As described in detail below, the proxy is configured to inject connectivity verification packets to a target device forwarding plane. The packets pass through the connectivity verification stream as if they were generated directly by the target device. In addition to generating and injecting connectivity verification messages into a forwarding plane, the proxy may also operate to intercept and process packets that are destined to a forwarding device associated with the proxy. For example, proxy 22 may process connectivity verification packets destined for PE device 16 and generate a reply which is injected back into the forwarding plane at PE device 16. Use of the proxy 20, 22 thus allows verification of the PE data paths from an ingress interface to backplane, and to an egress interface, and therefore simulates more closely the data packet processing/switching behavior across the forwarding device's backplane. In contrast, connectivity verification packets that are generated natively on the forwarding device's CPU or route processor are injected artificially into an outgoing line card or port and do not check the complete path from ingress to egress. The proxy also allows for the connectivity verification traffic to test each of the VRF (Virtual Routing and Forwarding) LSPs without requiring the proxy interface to be part of the VRF under test.

FIG. 2 is a flowchart illustrating an overview of a process for monitoring a network utilizing the proxy, according to one embodiment. At step 24, the proxy 20 receives path information from the forwarding device 14 (FIGS. 1 and 2). As described below, the forwarding device is configured to send path information to the proxy using, for example, NetFlow or other mechanism. The path information may comprise MPLS FEC information, for example. The proxy 20 then generates a connectivity verification message (step 25). The connectivity verification message may be an LSP ping encapsulated as shown in FIG. 3 and described below, for example. The proxy 20 identifies a remote destination node from which an acknowledgement reply to the message is requested. In the example shown in FIG. 1, the destination node may be PE node 16 or proxy 22. The proxy 20 also identifies the proxy address (originating node) in the connectivity verification message. At step 26, the connectivity verification message is transmitted from the proxy 20 to the edge device 14. Upon receiving the connectivity verification message from the proxy 20, the PE device 14 transmits the connectivity verification message onto the path as if it were originating the message. The connectivity verification message is used to verify a forwarding path associated with the path information received from the forwarding device. The destination node receives the connectivity verification message and sends an acknowledgement message back over the same set of hops defining the path to the originating node. The proxy 20 receives the acknowledgement at step 28. The proxy may generate performance information based on received packets or may store information contained in the packets for processing at another device. If the acknowledgement message fails to reach the originating node, then the remote “pinged” node is deemed unavailable.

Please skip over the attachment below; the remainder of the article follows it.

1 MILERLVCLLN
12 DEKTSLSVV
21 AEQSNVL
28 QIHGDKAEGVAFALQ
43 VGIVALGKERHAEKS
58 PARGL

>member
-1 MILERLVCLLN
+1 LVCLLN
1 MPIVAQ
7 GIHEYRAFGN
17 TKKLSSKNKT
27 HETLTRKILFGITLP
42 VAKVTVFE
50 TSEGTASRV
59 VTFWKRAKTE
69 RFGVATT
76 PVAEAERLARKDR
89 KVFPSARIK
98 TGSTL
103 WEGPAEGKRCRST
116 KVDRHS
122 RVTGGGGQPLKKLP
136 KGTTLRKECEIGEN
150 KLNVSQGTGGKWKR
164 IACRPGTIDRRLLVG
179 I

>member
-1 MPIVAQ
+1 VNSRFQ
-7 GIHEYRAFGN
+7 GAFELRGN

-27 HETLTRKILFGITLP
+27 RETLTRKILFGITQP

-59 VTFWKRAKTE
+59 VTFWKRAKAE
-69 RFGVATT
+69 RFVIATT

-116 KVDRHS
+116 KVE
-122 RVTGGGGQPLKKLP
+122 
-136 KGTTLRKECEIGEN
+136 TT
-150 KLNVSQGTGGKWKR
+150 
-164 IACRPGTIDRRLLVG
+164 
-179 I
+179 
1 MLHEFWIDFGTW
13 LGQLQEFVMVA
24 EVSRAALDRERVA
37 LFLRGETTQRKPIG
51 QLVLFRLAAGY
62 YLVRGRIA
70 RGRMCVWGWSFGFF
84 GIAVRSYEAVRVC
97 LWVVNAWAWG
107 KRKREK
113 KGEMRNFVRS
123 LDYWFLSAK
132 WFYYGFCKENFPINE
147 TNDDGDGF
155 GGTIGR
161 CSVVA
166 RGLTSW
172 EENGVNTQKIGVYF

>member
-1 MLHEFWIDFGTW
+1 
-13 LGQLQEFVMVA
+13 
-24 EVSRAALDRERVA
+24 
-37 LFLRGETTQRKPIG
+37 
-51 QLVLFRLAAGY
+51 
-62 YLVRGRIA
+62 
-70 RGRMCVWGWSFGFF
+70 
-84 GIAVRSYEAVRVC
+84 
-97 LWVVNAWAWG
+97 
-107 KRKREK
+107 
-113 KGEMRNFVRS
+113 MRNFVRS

FIG. 3 illustrates an example of a packet 30 generated at the proxy 20 and transmitted to the forwarding device 14. In one embodiment, the proxy 20 encapsulates an LSP ping 36 with a path label 34 specifying a path (e.g., path 22 a for VPN A) and a proxy label 32 specifying the provider edge 14 that will receive the packet (FIGS. 1 and 3). The LSP ping 36 identifies a complete path defined by a set of hops, therefore enabling a ping and ping reply between nodes and across a path. The LSP ping preferably specifies the proxy 20 as the originating device so that it receives the acknowledgement packet. The destination device may be the provider edge device 16 or proxy 22. It is to be understood that the format shown in FIG. 3 is only one example and that other packet fields, labels, or formats may be used without departing from the scope of the invention.